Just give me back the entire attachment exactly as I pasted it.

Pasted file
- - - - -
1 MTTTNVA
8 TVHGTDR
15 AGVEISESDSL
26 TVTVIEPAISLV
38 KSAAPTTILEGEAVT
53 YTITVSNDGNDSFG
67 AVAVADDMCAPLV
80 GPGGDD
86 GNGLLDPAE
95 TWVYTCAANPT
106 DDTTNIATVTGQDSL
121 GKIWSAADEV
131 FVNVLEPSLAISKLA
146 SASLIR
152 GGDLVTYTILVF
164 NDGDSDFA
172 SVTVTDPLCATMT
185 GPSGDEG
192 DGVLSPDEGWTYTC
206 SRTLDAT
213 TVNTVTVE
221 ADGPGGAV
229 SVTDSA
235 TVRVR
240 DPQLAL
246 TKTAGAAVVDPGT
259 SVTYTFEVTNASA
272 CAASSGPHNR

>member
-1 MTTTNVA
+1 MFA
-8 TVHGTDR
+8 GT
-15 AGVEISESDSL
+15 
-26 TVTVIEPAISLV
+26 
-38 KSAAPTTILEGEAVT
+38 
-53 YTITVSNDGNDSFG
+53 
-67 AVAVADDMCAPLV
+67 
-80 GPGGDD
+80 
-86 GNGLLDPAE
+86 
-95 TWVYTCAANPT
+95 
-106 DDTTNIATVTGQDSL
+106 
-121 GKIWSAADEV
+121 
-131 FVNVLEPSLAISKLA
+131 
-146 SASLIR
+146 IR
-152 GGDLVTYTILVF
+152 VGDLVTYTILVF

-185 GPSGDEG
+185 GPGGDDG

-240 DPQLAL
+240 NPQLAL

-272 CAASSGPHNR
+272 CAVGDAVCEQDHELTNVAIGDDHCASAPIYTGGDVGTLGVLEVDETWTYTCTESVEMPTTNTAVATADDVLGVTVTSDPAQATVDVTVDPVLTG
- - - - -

1 MTTTNVA
8 TVHGTDR
15 AGVEISESDSL
26 TVTVIEPAISLV
38 KSAAPTTILEGEAVT
53 YTITVSNDGNDSFG
67 AVAVADDMCAPLV
80 GPGGDD
86 GNGLLDPAE
95 TWVYTCAANPT
106 DDTTNIATVTGQDSL
121 GKIWSAADEV
131 FVNVLEPSLAISKLA
146 SASLIR
152 GGDLVTYTILVF
164 NDGDSDFA
172 SVTVTDPLCATMT
185 GPSGDEG
192 DGVLSPDEGWTYTC
206 SRTLDAT
213 TVNTVTVE
221 ADGPGGAV
229 SVTDSA
235 TVRVR
240 DPQLAL
246 TKTAGAAVVDPGT
259 SVTYTFEVTNASA
272 CAASSGPHNR

>member
-1 MTTTNVA
+1 MFA
-8 TVHGTDR
+8 GT
-15 AGVEISESDSL
+15 
-26 TVTVIEPAISLV
+26 
-38 KSAAPTTILEGEAVT
+38 
-53 YTITVSNDGNDSFG
+53 
-67 AVAVADDMCAPLV
+67 
-80 GPGGDD
+80 
-86 GNGLLDPAE
+86 
-95 TWVYTCAANPT
+95 
-106 DDTTNIATVTGQDSL
+106 
-121 GKIWSAADEV
+121 
-131 FVNVLEPSLAISKLA
+131 
-146 SASLIR
+146 IR
-152 GGDLVTYTILVF
+152 VGDLVTYTILVF

-185 GPSGDEG
+185 GPGGDDG

-240 DPQLAL
+240 NPQLAL

-272 CAASSGPHNR
+272 CAVGDAVCEQDHELTNVAIGDDHCASAPIYTGGDVGTLGVLEVDETWTYTCTESVEMPTTNTAVATADDVLGVTVTSDPAQATVDVTVDPVLTG